One might claim that because digital ads are widely distributed across many sites, ad reception is random (just like television advertising); therefore, the distribution would resemble existing political inequality. However, my analysis indicated that participants’ overall browsing activities (total number of page visits) did not predict ad reception, suggesting that ad reception should not be random, but rather strategically targeted by campaigns.
Alternatively, it might be possible that ad reception is purely a function of participants’ voluntary browsing selection (as is the case of online information selection). The data indicated this was not the case, however. Individual factors predicted a high level of browsing activity (age and male were positively associated with overall browsing activity) 4 but did not predict ad reception, suggesting digital ad reception should not bea simple function of an individual’s voluntary choice. 5 Even though Non-Whites engage in browsing activities as much as whites, whites were significantly more targeted by campaigns.
Since the politically capable and interested are more likely to respond to political ads in general, political campaigns concentrate ads on these groups. They are also the ones who produce the most data, such as voter registration, voting history, and consumer/marketing data. This is information that political campaigns heavily rely on. Middle-aged, white, politically interested, and collegiate citizens have a longer voting history, more voter registration records, and more consumption power (thereby producing more consumer/marketing data) than young voters or Non-Whites. Supporting this point, I found that the ads leading to “add your name” typically designed for data contribution were significantly more concentrated among non-registered voters (by 19.4%), compared to registered voters.
Different Voters, Different Mobilization, and Different Appeals
I argue that digital advertising algorithms provide or limit the opportunity to learn about specific aspects of politics and engage in politics in specific ways. Different voters receive different messages, and thereby engage differently in elections. Given campaigns’ data and advanced technologies, I expected to observe more persuasion ads than other types, which then would be concentrated among “wedge voters” (broadly defined as those who are perceived to be heavily involved in politics, but unsatisfied or uncommitted to their candidate), with negative appeals.
To investigate, I correlated ad features and individual participants’ demographic characteristics. The biggest advantage of human observation-based reverse engineering is that we can precisely link the digital ad features to voter profiles because we know exactly which ad came from which user – for each and every ad and each and every individual. Assuming the ads are customized based on political campaigns’ algorithms that predict potential voter characteristics, I reversed the process and constructed models that predicted ad features by voter characteristics. 6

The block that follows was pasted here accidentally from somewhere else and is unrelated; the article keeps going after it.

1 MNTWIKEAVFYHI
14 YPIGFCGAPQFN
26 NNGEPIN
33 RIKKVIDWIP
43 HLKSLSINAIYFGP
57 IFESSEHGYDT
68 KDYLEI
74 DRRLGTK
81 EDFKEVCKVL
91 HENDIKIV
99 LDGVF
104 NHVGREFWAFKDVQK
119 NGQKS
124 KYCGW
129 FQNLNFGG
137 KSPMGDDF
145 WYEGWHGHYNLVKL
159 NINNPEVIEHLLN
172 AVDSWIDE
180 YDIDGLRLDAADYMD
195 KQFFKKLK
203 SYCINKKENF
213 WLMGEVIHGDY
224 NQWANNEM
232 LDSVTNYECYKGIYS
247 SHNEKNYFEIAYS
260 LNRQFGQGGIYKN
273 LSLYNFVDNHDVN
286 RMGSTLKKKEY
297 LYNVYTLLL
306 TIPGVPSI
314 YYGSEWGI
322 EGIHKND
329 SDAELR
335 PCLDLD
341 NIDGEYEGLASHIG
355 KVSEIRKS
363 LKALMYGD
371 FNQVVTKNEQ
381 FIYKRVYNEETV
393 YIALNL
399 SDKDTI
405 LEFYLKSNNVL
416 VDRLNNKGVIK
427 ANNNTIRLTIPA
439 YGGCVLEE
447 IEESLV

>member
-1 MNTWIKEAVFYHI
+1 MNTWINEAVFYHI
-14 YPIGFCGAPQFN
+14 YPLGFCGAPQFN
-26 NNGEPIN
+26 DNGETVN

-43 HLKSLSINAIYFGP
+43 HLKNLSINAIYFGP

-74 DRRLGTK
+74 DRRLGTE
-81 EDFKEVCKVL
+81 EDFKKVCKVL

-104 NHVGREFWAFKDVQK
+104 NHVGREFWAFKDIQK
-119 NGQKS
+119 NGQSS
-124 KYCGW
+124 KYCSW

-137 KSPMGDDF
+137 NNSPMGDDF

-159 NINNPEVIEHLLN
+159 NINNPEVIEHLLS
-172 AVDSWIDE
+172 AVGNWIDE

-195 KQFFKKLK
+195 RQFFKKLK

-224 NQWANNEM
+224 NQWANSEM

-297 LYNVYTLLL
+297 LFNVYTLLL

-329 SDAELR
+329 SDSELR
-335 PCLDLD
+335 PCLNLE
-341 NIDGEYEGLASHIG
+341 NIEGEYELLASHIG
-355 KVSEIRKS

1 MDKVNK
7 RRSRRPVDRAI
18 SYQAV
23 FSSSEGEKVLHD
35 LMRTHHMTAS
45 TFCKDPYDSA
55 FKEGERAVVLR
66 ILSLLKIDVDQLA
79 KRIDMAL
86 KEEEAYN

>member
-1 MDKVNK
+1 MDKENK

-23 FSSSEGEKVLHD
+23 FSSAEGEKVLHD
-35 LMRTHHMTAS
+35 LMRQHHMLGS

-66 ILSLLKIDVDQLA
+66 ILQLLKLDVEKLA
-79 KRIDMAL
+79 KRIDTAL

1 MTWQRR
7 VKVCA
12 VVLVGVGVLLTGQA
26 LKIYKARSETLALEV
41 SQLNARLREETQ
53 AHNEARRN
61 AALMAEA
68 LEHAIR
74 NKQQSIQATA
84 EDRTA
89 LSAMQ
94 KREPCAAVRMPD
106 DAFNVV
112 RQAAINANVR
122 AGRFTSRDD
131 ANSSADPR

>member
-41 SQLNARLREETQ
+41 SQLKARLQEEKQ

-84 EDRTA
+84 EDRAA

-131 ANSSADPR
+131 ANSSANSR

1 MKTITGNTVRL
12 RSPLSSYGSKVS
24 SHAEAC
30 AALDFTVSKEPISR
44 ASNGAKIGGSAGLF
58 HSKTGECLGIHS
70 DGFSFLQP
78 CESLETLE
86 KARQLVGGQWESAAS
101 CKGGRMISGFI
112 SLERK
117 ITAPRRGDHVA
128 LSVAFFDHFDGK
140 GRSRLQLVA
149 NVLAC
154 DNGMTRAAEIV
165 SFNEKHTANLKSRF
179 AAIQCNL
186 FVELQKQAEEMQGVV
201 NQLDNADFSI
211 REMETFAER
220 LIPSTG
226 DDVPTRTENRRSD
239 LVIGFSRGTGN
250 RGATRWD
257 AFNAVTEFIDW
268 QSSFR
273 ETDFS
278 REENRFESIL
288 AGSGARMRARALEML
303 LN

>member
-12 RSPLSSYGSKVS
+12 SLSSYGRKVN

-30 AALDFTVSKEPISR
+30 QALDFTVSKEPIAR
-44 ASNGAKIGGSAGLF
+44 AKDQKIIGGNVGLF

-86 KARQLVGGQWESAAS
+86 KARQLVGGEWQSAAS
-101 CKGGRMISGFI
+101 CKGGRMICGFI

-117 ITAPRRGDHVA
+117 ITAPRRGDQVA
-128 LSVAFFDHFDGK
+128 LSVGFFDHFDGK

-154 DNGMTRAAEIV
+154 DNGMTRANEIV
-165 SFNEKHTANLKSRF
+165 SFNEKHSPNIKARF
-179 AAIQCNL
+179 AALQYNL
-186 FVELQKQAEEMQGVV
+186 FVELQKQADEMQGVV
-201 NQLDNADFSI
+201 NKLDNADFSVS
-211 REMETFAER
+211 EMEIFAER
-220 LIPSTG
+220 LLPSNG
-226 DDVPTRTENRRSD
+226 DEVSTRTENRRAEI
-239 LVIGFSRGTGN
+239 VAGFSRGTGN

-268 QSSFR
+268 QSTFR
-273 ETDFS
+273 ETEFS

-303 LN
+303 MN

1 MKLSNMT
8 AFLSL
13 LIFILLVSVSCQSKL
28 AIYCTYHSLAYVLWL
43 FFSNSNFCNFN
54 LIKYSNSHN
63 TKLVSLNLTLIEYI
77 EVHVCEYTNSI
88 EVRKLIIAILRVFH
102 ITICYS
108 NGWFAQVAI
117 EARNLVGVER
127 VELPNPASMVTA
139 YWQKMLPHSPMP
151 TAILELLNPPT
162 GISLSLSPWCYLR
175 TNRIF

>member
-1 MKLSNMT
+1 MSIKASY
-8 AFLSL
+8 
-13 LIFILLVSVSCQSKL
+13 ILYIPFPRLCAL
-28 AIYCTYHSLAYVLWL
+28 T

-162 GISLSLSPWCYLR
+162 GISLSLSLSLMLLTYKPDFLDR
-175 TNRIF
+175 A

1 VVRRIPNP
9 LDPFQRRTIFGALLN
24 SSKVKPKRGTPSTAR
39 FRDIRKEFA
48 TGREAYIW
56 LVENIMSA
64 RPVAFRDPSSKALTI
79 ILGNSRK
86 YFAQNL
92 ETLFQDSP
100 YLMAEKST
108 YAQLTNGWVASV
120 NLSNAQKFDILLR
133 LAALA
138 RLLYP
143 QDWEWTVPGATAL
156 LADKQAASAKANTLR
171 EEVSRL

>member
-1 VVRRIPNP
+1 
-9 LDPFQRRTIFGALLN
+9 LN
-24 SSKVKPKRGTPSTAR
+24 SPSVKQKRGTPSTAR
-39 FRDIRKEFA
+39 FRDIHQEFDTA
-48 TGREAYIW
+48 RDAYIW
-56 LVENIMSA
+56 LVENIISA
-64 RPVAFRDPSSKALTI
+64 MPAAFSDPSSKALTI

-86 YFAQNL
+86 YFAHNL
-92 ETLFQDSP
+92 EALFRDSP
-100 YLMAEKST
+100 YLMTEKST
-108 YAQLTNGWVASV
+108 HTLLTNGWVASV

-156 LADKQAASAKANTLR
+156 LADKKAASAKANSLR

The ad feature I focus on here is the primary goal of the ads – whether it was primarily to mobilize the turnout (Get-Out-The-Vote or GOTV), or to persuade people by providing rationales and justification for an endorsement, or conversely, to attack specific candidates (Persuasion). 7
One might argue that given the limited storytelling capacity of digital ads, most would be predominantly GOTV ads. Furthermore, many researchers still doubt campaigns’’ capacity to narrowly target specific types of voters in digital advertising, claiming that digital advertising relies heavily on imperfect heuristics. Thus, digital advertising would largely focus on broad mobilization such as GOTV. To the contrary, I hypothesized that with the increased microtargeting capacity of digital campaigns we would observe more persuasion ads targeting specific demographic groups, especially “wedge voters” who could divide other candidates’ support base. As expected, persuasion appeals were sent about two-and-a-half times more than GOTV ads. 8
The findings indicate that while GOTV ads targeted a wide range of people, persuasion ads targeted the low income and Republicans (See Figure 2). Republicans were targeted with persuasion ads significantly more than Independents and Democrats. The 2016 primaries were highly contentious across almost all the states, especially among Republican candidates. With the unexpected popularity of unestablished, non-traditional Republican candidates like Donald Trump, Republican candidates heavily focused on dividing Trump’s base of support. Although Democrats’ popular votes turned out to be close between Bernie Sanders and Hillary Clinton (perhaps because Hillary Clinton’s advantage and confidence in delegate votes), Clinton’s campaign focused on dividing Republican coalitions by targeting Trump’s base of support.
Low-income individuals and Republicans and Independents also received many ads with negative appeals, as did Non-White voters (see Figure 3). However, Non-Whites were not the primary target across all candidates; hence they received relatively fewer ads despite their high level of overall browsing activity (as explained in Figure 1). When targeted, however, they received proportionally more negative appeals than positive appeals (regardless of whether its primary purpose was voter mobilization or persuasion). Overall, it appears that wedge voters are tactically targeted with the weapon of negative appeals. The findings imply that digital ads, especially with negative appeals, promote sharp divides among the electorate, which in turn leading to affective polarization (Lau et al. 2016) between different groups.